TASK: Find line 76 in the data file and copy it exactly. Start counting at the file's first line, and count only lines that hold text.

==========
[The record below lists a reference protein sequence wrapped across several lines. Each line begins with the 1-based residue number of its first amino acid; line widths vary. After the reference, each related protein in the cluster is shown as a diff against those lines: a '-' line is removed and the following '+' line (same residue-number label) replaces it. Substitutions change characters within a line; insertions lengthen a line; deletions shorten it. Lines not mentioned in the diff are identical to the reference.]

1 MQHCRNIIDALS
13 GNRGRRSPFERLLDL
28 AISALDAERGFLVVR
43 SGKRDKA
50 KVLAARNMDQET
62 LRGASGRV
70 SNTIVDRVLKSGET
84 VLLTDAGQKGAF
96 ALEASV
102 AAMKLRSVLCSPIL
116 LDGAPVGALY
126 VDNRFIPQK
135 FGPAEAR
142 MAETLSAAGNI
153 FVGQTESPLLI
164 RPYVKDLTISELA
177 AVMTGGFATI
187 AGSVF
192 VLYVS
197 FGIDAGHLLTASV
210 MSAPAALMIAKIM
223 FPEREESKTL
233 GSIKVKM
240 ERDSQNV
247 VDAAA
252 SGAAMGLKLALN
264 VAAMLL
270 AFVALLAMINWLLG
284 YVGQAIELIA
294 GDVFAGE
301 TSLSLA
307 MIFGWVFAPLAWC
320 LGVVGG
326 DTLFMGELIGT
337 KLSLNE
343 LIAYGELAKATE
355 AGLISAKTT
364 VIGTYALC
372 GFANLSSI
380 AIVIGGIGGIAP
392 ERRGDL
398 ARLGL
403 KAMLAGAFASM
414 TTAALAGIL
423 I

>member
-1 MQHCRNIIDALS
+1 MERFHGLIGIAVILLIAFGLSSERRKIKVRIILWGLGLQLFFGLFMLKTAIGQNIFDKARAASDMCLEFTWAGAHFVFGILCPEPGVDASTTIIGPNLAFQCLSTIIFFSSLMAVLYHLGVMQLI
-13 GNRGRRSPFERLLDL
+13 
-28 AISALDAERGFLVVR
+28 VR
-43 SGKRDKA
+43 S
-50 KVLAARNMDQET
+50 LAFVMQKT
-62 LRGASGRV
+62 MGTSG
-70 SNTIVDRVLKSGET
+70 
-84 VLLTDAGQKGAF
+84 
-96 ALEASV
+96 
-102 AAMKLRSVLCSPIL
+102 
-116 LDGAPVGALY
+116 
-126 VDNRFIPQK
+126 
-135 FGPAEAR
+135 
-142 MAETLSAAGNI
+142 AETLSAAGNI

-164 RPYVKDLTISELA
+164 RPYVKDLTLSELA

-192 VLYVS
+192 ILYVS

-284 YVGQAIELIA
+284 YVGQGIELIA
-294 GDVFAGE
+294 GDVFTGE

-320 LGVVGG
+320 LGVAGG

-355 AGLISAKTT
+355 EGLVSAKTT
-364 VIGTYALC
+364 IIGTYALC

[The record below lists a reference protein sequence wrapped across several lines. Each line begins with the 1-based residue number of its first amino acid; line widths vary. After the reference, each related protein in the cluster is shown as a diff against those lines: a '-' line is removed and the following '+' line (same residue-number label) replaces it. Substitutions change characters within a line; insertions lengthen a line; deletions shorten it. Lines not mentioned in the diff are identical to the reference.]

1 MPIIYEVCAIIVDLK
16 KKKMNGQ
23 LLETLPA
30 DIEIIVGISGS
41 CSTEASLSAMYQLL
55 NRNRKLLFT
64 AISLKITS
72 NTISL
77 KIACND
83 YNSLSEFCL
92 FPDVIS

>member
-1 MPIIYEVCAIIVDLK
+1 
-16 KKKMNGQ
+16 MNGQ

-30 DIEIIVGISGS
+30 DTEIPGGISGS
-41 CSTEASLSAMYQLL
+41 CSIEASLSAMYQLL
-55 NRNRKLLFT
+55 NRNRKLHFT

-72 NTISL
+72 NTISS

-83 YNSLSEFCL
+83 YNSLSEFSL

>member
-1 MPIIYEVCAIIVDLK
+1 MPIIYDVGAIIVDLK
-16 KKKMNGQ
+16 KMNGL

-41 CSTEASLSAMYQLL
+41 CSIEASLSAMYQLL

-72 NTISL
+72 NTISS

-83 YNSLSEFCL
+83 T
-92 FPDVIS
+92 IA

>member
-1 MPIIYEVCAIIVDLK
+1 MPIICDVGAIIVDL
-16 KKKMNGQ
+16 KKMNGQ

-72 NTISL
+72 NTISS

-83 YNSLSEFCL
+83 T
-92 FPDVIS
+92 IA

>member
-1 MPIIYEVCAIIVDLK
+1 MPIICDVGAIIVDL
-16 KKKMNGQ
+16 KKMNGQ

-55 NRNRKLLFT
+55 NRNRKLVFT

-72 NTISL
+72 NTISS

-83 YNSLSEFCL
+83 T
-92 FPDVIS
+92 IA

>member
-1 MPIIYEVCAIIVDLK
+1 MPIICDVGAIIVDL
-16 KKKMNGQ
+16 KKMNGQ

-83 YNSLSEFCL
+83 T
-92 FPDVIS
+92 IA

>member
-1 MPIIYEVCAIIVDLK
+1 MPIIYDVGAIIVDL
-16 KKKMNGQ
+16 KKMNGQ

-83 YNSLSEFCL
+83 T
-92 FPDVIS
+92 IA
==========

-164 RPYVKDLTISELA